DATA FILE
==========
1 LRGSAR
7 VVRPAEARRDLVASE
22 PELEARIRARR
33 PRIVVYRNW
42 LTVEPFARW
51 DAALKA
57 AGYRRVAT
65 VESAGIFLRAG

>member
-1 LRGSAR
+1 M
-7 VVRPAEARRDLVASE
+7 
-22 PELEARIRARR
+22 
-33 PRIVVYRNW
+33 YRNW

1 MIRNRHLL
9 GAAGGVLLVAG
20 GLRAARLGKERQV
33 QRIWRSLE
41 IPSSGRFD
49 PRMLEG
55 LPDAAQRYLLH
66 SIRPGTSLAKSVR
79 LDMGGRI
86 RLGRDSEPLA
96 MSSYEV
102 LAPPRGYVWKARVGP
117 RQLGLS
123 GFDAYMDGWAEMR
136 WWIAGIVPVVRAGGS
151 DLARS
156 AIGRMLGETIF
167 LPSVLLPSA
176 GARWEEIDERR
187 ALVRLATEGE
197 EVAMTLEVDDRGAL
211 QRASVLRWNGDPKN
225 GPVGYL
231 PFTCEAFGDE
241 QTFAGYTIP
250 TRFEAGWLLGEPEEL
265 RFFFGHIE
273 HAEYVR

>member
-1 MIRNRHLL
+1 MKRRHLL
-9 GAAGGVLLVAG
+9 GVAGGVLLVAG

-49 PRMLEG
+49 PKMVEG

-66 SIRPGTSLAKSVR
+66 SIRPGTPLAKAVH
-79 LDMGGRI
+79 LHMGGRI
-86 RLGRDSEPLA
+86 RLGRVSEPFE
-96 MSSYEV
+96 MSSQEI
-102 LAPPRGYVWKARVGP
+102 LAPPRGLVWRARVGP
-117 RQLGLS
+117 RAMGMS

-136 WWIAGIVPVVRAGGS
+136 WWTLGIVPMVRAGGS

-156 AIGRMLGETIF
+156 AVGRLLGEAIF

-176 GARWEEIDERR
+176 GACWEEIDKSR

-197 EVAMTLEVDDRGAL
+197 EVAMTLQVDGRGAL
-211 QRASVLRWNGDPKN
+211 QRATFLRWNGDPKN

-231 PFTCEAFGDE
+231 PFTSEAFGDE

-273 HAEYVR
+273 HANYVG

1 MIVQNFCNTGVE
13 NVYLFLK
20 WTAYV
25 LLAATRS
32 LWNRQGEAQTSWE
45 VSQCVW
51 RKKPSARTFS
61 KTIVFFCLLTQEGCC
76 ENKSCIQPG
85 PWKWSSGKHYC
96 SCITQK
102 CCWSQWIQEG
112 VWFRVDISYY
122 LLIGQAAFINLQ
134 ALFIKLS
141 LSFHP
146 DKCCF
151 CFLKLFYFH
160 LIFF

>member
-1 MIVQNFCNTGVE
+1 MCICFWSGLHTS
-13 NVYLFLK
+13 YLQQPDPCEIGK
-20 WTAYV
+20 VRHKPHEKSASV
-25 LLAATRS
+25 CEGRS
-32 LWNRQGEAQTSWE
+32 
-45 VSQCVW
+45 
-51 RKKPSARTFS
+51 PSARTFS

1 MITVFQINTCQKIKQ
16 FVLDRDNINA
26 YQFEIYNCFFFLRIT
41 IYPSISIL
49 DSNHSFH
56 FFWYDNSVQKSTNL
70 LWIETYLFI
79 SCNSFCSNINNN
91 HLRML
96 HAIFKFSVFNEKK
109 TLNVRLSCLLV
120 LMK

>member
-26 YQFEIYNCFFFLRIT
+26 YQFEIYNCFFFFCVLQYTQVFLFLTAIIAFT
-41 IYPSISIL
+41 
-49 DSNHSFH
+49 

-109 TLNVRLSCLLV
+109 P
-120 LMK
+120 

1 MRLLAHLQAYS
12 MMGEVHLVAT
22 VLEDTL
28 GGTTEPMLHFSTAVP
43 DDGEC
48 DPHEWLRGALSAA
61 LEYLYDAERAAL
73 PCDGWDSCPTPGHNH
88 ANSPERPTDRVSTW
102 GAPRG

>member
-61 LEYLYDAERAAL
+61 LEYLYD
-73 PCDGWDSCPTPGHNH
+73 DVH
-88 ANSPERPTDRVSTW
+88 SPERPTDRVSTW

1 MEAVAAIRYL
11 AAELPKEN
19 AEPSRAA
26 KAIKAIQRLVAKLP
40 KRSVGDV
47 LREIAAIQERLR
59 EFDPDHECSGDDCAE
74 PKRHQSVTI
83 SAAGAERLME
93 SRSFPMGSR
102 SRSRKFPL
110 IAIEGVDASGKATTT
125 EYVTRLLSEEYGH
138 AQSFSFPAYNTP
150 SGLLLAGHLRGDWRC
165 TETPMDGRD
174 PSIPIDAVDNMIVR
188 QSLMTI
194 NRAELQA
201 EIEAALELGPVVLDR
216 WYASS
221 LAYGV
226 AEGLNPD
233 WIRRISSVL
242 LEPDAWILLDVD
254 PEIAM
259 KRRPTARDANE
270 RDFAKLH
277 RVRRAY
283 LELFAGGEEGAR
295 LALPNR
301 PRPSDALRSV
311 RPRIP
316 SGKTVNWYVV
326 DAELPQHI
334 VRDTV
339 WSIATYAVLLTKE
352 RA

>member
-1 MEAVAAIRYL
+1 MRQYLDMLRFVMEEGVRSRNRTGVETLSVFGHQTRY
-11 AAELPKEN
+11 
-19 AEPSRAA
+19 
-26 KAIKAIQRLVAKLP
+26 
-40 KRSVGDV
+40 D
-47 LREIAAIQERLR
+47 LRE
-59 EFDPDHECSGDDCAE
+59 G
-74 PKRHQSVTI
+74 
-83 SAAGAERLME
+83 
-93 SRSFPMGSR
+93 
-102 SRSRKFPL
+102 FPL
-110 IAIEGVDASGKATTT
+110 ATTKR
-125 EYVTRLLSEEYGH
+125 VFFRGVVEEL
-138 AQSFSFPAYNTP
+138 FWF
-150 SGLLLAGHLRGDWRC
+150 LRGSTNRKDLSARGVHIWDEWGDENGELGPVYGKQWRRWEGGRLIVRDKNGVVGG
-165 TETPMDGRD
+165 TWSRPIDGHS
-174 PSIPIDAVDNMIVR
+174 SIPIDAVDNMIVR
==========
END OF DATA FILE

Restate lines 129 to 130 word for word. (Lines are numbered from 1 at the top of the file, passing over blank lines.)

+41 
-49 DSNHSFH